Michael Breslin and Patrick Foley’s frequently hilarious high camp queer absurdist dark comedy Circle Jerk is very 2020. It’s confronting, chaotic, unrelenting, far-fetched, deranged, and overstimulating. The theatrical equivalent of spending 100 minutes or so multi-screen doom scrolling yourself down a wormhole of alt right conspiracy theory threads punctuated with viral TikTok lip sync videos and pop culture memes only to find yourself in a fake news ridden cancel culture echo chamber that’s turning more sinister by the minute. In short, it captures the current zeitgeist with eerie accuracy. It’s also a very 2020 theatrical experience in that while the actors perform the show live in Brooklyn, the audience watches remotely from home (one of my friends even caught it in Sydney). With this thirteen-camera livestreamed multimedia theatrical event (with on-demand rebroadcasts available until November 7th), arts collective Fake Friends have masterfully and innovatively created a production that genuinely captures the essence of spending the evening in an experimental theatre space while we’re watching remotely on our devices, and used the perfect medium for their theatre-tech hybrid.
Circle Jerk‘s “gayest place in the nation” setting feels like it might have been inspired by those social media shaming viral images of maskless July 4th partygoers on Fire Island. Introduced by a literal troll (Patrick Foley), the action takes place off-season at the Gaymen Island summer home of a powerful online troll, the wealthy white gay Milo Yiannopoulos-like far-right YouTuber Jurgen Yionoullis (Foley again). Having been “cancelled” on every platform following a data leak, Jurgen hatches a diabolical plan in his basement bunker, along with his “slut for butt” meme-creator friend Lord Baby Bussy (Michael Breslin), that will leave only attractive white gay men inhabiting the world, starting with New York City. Oh, and the lesbians can have their own camp in New Jersey. And…here comes the Weird Science bit – concentrate! The pair use the technology of their Amazon Alexa-like device, Alexia (voiced by Catherine María “Cat” Rodríguez), to create an all-obeying fast food loving AI servant, Eva Maria (Rodríguez), to carry out their plot by spreading precisely targeted misinformation online. Meanwhile Jurgen neglects to acknowledge the arrival of his doting, “dickmitized”, liberal actor boyfriend, Patrick (Foley) whom he recently met at a SoulCyle class. Instead Patrick is left to be entertained by Jurgen’s live-in housekeeper, a Broadway aficionado and banned online commentator, Honney (Breslin). Later in the play, still being ignored by Jurgen, Patrick is visited by his concerned best friend, an “aspiring curator” and fellow liberal gay, Michael (Breslin), and later still a mysterious activist, and the physical inspiration for Eva Maria, named Kokomo (Rodríguez) is washed ashore.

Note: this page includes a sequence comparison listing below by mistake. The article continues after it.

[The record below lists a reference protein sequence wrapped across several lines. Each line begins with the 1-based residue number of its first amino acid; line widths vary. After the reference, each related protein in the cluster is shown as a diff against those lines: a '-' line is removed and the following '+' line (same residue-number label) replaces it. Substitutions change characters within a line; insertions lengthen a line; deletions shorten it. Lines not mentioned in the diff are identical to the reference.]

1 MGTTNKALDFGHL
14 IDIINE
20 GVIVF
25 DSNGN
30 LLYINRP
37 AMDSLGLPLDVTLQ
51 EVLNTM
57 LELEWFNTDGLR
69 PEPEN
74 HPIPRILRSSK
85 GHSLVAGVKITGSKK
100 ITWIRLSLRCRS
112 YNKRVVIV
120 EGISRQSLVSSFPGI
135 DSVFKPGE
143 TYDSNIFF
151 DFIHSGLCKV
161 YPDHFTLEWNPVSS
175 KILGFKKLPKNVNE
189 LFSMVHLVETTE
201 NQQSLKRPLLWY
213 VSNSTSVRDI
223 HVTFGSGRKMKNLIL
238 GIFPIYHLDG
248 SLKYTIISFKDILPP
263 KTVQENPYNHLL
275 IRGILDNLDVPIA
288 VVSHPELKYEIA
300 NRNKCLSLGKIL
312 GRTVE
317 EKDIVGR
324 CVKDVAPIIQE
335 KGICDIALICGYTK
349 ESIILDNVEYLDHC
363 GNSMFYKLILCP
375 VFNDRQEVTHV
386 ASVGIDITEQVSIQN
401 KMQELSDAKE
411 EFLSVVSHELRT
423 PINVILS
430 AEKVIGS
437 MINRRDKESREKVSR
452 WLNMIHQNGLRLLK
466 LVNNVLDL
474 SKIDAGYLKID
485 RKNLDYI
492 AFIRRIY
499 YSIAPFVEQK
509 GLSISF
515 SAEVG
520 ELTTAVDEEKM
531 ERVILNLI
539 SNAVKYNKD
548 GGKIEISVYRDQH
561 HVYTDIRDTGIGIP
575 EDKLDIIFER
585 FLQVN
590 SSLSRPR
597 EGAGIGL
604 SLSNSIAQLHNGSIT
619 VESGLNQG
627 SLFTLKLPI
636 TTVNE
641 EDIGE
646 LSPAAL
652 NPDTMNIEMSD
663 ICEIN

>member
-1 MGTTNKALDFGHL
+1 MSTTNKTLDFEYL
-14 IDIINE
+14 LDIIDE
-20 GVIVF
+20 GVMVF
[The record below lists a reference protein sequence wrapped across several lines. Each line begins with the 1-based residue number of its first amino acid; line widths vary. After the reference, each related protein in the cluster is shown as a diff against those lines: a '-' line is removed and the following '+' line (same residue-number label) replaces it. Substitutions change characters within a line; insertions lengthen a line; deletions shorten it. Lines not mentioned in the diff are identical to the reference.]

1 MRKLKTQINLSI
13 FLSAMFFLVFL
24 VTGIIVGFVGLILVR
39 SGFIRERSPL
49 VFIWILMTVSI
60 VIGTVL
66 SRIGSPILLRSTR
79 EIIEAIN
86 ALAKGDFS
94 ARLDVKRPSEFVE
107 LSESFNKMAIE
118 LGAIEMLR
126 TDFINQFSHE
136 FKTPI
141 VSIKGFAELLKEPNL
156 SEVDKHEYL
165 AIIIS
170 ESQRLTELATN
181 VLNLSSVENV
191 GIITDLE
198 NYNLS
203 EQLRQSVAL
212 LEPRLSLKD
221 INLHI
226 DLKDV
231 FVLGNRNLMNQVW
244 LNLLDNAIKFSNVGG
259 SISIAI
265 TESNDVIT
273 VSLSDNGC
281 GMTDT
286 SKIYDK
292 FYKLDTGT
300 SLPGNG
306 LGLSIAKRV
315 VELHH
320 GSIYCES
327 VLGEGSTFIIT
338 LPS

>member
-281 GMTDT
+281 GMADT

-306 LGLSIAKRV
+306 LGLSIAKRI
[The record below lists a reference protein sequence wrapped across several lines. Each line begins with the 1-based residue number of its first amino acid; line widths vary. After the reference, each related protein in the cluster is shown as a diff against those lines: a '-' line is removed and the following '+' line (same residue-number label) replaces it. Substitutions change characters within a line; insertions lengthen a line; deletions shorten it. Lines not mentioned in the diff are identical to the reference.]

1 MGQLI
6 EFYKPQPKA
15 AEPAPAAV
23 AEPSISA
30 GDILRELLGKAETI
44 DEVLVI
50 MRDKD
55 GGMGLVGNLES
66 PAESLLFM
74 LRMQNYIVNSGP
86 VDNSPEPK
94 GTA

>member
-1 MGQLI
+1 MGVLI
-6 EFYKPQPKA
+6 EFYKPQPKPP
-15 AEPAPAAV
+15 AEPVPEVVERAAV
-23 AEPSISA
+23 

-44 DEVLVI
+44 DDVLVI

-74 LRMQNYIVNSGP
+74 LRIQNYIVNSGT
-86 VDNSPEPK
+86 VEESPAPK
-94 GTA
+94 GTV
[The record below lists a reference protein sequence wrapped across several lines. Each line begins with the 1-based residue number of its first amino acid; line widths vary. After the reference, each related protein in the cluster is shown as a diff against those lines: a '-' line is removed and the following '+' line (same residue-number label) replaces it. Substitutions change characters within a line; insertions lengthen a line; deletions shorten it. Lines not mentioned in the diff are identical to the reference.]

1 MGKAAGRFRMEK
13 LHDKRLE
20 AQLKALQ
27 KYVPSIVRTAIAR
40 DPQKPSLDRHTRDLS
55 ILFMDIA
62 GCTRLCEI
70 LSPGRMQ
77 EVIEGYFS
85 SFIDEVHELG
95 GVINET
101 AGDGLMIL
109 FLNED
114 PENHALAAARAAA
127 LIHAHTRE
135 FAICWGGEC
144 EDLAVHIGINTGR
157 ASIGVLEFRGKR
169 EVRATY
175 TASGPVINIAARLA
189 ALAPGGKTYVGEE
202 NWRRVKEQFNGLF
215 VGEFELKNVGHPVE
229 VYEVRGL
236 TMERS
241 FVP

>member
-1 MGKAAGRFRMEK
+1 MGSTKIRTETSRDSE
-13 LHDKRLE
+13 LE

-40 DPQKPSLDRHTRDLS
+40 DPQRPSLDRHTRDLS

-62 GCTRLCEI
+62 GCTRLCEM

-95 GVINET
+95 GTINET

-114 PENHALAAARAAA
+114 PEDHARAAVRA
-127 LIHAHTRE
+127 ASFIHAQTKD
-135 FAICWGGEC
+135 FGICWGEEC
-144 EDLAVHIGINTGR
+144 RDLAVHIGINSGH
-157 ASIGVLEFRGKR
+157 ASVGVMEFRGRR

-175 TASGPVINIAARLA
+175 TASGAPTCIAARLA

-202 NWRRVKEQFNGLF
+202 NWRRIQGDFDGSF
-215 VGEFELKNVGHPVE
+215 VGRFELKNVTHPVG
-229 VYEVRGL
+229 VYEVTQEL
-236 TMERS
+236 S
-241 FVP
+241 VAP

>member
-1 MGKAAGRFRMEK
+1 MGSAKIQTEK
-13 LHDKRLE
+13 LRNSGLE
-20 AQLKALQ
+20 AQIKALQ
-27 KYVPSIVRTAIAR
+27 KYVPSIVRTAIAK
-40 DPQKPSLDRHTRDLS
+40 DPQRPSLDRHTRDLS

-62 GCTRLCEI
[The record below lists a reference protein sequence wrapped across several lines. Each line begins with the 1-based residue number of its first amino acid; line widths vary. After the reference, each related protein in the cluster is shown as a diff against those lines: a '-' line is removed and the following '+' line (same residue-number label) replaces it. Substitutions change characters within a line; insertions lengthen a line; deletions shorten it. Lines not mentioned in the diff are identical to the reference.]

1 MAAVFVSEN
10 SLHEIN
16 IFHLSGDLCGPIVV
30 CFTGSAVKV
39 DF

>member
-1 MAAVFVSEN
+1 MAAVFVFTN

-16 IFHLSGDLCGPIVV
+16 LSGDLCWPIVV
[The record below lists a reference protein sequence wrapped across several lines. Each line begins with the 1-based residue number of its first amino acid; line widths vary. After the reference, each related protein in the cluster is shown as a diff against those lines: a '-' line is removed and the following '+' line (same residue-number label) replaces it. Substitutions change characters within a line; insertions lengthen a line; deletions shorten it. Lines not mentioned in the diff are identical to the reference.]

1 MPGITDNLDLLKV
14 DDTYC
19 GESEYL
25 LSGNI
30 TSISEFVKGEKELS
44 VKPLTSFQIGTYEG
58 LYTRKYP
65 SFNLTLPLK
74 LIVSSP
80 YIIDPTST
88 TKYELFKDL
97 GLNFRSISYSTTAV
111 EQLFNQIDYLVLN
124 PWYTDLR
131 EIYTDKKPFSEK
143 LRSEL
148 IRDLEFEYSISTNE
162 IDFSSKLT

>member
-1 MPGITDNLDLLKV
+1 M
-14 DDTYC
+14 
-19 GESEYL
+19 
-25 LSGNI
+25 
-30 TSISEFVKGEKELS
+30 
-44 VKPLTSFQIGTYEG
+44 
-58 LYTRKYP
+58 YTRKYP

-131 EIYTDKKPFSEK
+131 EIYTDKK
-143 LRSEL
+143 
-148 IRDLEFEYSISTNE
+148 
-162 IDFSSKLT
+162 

That only three cast members take on these nine roles between them isn’t only an impressive feat—with some bold vocal choices and clearly distinguished characterisations—but it also reflects the play’s theme of homogeny. Thereby, for instance, Jurgen and Patrick are boyfreinds and essentially clones, played by the same actor. The energy and volume the cast project doesn’t feel modified for film, but at times more like they’re performing for the back row. Although this can be a little jarring (I had to turn the volume down a few notches) it helps give the production that intense, adrenaline-fuelled live theatrical feel rather than a filmic quality, and also matches the heightened absurdity of the densely packed text. That’s not to say that there aren’t some subtle, nuanced moments in there amid the frantic quick changes that intentionally increasingly break the fourth wall, allowing us to see the “fakery” that’s being created.
The rapid-fire, hyper pop culture literate dialogue is peppered with contemporary buzzwords and lines from RuPaul’s Drag Race, Lady Gaga 100-people-in-a-room-isms, and Britney references with blasts of the likes of Dolly Parton, Mariah Carey, and Faith Hill on the soundtrack, and an audacious The Hills dialogue lip sync. It all leaves the audience provoked, entertained and perhaps a little disorientated with a lot to unpack. An impactful, memorable work that’s likely to be a highlight of this prolonged period of theatres remaining dark. As the credits rolled, I really felt like I’d spent the night at the theatre for the first time since early March, and hungry for more.
Watch Circle Jerk on demand from Monday October 26th until Saturday November 7th 2020.